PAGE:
If you're accused of assault and battery, you know that it's important to defend yourself. From the moment the charges are placed, you may find that your reputation is damaged; friends and family may question your story, your job may put you on probation or fire you for breaches in policy, and you may struggle within your social circles. Avoiding this is possible; You deserve the right to live without the allegations being treated as fact.
Of course, when it comes to trial, you need to win, settle, or plead for a lesser sentence. You have a few defense options to choose from if you choose to fight the allegations. First, you can argue that you were defending yourself or someone else. If you can show that there was a threat of force or harm against you or another person leading to the assault and battery, could not flee safely, did not provoke an attack, and honestly feared for your safety or the safety of another, then you may have a good defense for your involvement.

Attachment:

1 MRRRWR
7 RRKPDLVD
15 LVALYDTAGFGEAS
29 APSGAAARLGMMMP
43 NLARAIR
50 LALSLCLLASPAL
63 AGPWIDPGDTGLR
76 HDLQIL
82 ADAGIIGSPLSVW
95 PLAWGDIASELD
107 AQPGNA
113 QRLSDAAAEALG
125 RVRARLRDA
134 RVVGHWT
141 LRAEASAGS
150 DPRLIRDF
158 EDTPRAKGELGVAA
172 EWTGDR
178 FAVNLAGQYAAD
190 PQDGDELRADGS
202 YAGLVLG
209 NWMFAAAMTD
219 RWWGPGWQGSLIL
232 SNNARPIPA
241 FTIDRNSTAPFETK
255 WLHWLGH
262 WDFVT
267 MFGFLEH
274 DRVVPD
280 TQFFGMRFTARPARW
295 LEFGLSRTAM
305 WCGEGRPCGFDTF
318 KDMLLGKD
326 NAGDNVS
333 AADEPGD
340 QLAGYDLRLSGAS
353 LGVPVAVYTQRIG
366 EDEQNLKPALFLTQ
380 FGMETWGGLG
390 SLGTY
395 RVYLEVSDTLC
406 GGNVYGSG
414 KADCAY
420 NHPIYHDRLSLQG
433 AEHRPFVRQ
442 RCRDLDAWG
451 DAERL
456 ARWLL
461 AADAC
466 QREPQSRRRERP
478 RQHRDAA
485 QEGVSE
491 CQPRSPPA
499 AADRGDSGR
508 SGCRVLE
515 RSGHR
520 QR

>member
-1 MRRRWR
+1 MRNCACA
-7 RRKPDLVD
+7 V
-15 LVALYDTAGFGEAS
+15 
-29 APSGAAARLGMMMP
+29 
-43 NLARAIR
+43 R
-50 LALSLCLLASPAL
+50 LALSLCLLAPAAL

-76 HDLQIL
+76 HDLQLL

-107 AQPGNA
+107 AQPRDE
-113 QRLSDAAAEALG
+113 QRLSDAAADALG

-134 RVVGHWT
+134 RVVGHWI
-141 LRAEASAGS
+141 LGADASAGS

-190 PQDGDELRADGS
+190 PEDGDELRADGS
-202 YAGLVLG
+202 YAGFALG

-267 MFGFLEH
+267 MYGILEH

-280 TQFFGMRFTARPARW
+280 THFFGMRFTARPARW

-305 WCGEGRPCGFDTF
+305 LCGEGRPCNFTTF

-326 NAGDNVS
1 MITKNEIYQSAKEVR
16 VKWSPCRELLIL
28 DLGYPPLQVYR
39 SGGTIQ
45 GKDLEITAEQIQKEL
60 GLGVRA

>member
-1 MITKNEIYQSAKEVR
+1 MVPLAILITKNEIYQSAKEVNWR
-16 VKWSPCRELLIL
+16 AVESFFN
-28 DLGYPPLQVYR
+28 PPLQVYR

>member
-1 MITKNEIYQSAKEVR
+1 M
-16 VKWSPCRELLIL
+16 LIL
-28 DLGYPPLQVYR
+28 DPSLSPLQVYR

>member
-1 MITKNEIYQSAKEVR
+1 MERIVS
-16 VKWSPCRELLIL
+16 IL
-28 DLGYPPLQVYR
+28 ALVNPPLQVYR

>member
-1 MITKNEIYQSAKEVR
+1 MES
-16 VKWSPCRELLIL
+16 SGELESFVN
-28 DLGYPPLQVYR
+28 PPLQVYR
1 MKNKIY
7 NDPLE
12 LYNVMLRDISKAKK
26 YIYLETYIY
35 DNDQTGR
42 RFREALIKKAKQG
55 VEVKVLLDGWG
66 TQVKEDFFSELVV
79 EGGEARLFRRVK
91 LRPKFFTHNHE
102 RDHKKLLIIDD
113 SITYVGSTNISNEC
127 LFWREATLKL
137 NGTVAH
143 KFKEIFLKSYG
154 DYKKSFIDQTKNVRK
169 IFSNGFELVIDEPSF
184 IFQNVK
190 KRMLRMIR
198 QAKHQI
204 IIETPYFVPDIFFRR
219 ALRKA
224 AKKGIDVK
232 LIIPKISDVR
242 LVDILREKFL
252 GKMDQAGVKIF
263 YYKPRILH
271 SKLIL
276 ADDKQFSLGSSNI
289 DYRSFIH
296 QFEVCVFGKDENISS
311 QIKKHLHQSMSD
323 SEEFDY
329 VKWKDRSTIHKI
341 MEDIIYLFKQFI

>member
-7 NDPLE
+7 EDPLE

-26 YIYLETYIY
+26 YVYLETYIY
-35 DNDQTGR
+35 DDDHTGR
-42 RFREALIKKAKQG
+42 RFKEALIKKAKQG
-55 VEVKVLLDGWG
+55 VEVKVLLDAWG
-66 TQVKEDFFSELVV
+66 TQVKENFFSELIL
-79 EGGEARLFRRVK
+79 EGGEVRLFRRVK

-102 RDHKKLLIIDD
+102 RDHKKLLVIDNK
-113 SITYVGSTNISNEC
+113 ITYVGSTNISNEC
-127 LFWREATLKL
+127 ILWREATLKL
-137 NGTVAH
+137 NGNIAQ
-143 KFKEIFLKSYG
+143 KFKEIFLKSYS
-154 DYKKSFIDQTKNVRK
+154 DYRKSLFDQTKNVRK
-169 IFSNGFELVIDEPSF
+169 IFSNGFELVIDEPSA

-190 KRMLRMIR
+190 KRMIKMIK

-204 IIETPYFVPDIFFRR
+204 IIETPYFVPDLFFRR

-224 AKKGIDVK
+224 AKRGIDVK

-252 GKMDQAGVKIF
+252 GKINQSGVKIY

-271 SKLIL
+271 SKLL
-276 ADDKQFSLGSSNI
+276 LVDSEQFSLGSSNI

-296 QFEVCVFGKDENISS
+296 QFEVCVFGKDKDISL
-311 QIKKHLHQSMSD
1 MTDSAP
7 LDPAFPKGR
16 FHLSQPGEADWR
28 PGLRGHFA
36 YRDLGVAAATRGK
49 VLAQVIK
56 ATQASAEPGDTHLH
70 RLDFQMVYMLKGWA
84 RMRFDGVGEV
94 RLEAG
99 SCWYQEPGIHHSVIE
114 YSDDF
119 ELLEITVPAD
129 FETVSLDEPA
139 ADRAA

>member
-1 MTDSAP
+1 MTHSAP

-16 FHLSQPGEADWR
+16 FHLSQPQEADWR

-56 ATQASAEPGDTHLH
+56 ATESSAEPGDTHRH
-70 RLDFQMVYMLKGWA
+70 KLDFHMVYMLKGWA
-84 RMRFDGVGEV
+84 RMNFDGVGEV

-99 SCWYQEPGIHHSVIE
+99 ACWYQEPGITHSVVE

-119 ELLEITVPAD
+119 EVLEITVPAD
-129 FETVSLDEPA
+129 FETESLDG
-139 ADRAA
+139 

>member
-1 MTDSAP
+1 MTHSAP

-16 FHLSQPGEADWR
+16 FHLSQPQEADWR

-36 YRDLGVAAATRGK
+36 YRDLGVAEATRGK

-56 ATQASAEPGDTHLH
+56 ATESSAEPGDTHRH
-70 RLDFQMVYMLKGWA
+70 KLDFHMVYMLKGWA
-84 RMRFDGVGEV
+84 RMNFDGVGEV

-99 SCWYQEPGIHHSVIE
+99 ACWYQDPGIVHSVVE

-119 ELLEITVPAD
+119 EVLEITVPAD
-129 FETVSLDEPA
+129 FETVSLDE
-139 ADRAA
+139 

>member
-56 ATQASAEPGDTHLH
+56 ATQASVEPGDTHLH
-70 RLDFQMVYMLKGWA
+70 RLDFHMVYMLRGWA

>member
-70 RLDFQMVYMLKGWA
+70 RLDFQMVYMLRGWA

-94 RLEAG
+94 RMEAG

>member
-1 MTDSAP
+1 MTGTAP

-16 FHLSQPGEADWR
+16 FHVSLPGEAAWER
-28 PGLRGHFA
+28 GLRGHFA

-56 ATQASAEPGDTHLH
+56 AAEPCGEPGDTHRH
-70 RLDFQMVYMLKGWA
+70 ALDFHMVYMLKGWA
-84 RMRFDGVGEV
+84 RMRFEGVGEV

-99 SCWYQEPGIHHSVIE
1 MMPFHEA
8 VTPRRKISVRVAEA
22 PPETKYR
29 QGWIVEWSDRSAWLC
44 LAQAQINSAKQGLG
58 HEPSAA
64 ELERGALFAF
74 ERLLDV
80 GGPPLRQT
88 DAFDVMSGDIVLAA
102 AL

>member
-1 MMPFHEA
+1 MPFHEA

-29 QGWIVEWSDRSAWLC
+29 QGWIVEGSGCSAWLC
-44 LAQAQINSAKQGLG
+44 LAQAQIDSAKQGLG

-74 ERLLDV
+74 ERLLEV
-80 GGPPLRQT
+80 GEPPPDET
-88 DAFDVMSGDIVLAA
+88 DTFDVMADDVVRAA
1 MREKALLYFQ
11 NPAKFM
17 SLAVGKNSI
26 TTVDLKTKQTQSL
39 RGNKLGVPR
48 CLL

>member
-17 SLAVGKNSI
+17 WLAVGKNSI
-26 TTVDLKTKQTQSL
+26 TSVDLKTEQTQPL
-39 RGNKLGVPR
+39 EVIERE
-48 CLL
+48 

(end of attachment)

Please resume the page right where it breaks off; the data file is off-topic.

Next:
A defense of property is another option. If you find that someone is trying to steal from you, forcing you to act in defense of that property using reasonable force, that may be a solid option for court.
Before you decide on how you want to defend yourself, talking to your attorney may help you better understand what each kind of defense can do for you. With the right defense in place, you can aim to reduce your sentence or have your case dropped altogether.
Source: FindLaw, "Assault and Battery Defenses," accessed June 24, 2016